You know that family that sits behind you with the rowdy toddler kicking the back of your seat and the baby reaching over and pulling the hair of the guy next to you? Well, that was us. Don’t get me wrong, my kids are usually great travelers, but after twelve hours and two flights that guy’s hair piece was starting to look good to me too. Of course, I told the three year old to sit still. I begged him, in fact. I bribed him, shouted at him, lowered my voice, raised my voice. Nothing. He would stop for a minute and then start up again when he got bored. But then, from across my seat I hear my husband utter the worst phrase I could think of at that moment “If you don’t stop kicking that seat I’m going to take away your iPad!” NOOOO!!!
There we were, caught between the parental rock and a hard place. If he kicked the seat again, we had to take away his only other source of entertainment. We had to. We have always tried to be consistent about following through with any threat we make, however misguided. Give my three year old an inch and he takes four hundred and thirty three miles. No, backing down was not an option. But on the other hand, there were still two hours remaining in the flight. That’s a lot of Thomas stories to tell and solar system books to read.
There we sat, my husband and I frozen in fear like deer in headlights. My son glaring back, trying to decide whether or not to test our resolve. For a moment his eyes flashed mischievously. There was a hint of Dirty Harry about him. “Do you feel lucky, punk?” I squeezed my husband’s hand hard, communicating to him without words that he would be sleeping on the couch that night if this went the wrong way. His foot came within an inch of the seat. We didn’t move. We didn’t breathe. Then it slowly lowered back down. He broke eye contact first. We’d won. Quietly we sighed our relief in unison.
The whole incident got me to thinking that many of the threats we throw at our children are just as painful to us as they are to the misbehaving child. Let’s be honest. They are usually grand gestures and elaborate bluffs designed to frighten the child into doing what you ask. We never intend to actually follow through with them. But sometimes, or most of the time time, depending on the child, they feel the need to test your resolve. Like the dinosaurs in Jurassic Park, they have to jump on the electric fence every once in a while, just to check that it still hurts.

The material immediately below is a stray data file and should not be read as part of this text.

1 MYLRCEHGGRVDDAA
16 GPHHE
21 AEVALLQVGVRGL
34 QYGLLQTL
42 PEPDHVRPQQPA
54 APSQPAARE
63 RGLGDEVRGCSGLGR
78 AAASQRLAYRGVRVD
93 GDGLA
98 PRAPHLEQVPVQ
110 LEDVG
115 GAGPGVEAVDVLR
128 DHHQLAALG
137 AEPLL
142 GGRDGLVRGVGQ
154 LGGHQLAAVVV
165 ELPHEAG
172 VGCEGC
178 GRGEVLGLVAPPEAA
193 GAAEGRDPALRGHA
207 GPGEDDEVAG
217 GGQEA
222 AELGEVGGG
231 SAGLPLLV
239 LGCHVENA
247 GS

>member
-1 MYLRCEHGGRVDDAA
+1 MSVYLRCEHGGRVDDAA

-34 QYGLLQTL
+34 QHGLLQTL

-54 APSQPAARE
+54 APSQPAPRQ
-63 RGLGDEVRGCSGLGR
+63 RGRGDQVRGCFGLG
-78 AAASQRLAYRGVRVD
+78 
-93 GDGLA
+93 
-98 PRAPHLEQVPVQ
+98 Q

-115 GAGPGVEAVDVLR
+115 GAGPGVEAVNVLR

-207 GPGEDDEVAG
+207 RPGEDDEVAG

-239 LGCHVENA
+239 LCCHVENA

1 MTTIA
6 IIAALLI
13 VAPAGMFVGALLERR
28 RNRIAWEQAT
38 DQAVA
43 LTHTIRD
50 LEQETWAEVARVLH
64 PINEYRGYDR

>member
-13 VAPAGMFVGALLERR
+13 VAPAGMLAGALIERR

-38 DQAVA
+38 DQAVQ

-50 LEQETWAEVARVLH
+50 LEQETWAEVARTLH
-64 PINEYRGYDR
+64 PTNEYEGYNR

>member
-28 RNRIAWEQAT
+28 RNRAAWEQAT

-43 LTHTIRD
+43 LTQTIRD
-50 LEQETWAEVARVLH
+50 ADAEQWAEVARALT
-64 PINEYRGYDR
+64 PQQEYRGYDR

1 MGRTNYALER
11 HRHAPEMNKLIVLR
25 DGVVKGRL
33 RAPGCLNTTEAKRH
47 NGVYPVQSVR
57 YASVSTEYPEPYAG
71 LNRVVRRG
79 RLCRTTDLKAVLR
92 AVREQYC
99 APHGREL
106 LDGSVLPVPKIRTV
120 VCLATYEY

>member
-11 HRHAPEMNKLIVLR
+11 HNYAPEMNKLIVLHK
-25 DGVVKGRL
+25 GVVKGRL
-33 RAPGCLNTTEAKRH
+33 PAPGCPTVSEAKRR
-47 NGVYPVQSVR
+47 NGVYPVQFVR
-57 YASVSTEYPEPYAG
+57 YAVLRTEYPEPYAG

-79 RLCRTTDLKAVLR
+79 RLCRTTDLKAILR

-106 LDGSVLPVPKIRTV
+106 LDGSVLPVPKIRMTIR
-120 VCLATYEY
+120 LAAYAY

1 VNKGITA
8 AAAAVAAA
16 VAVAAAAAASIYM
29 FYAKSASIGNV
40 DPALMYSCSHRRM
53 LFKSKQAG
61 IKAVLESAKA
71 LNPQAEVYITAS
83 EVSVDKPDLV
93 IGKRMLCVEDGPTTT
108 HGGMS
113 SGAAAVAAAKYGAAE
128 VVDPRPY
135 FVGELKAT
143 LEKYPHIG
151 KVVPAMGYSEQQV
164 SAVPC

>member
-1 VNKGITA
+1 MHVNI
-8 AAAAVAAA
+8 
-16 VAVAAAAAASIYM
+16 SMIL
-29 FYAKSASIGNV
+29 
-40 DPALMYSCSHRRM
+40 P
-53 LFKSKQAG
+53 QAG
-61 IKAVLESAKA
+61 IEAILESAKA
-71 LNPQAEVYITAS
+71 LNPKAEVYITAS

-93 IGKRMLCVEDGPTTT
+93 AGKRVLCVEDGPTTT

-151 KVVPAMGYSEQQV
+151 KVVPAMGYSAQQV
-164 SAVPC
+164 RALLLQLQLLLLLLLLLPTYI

I came up with a list of the five worst idle threats I’ve ever had to follow through with.
1. If you don’t stop whining, I’ll turn this car around right now- An oldie, but a goodie. We’ve all seen parents say this in movies, and maybe even heard our parents threaten us this way when we were kids. I, however, really did it. Unfortunately, we were on our way to a music class that I’d paid an extortionate amount of money for so a two year old could bang wooden sticks on a drum. Because we can’t do that at home. Clearly, my son didn’t appreciate the pair of shoes I’d given up to pay for said music class because his exact words were, “Good. I want to go home. I don’t like music.” Now he tells me. But I’d made the threat without thinking and I had to follow through. So we turned around and went home, where I had to entertain him for the rest of the afternoon. That was money well spent.
2. Stop pulling things off the grocery shelves or we’ll have to leave- This sounds like a heavy threat, but usually only results in a hungry family and a very tired mommy doing the grocery shopping after everyone is in bed. At least the drunk teenagers and night shift workers in the store at 10:00pm aren’t throwing bottles of teriyaki sauce and eating the bananas through the peels. When they do, I know it’s time to change Walmarts.
3. If you don’t take a nap, I’ll cancel your play date- I only made this mistake once. Now, this threat might work on very social children, but my son can be quite the cranky misanthrope (imagine Dr Gregory House in diapers). You mean I don’t have to nap and I get Mommy’s undivided attention while I melt down all afternoon? Easy choice. An hour into the lets-push-cars-in-a-cirlce game, after I’d failed to push the cars in a circle correctly for the third time, I caved and called in reinforcements.
4. If you don’t poop before we leave, you’ll have to go in the airplane/rest stop/public restroom- This was a new threat I tried recently. It seemed like a safe bet. He’ll have to go at some point, and he hates public rest rooms. Surely he’ll choose to go here in the comfort of his own home, right? Wrong. This threat ended with me sat as far back on the public toilet as I could (with my pants down, because he wouldn’t go if I didn’t go first) so most of my backside was pressed against the cold, probably filthy, porcelain of a public toilet, with the three year old sat between my legs, peeing through the space between my knees. Well, mostly. Some of it ran down my leg. Yep. That was a proud moment for me as a parent.
5. If you run away again I’ll have to carry you the rest of the way- My four-year-old weighs 55 pounds. Mommy was definitely the biggest loser in this scenario. It’s not like I wanted to walk the next day anyway.
So there you have the list of my worst idle threats gone horribly wrong. What are yours?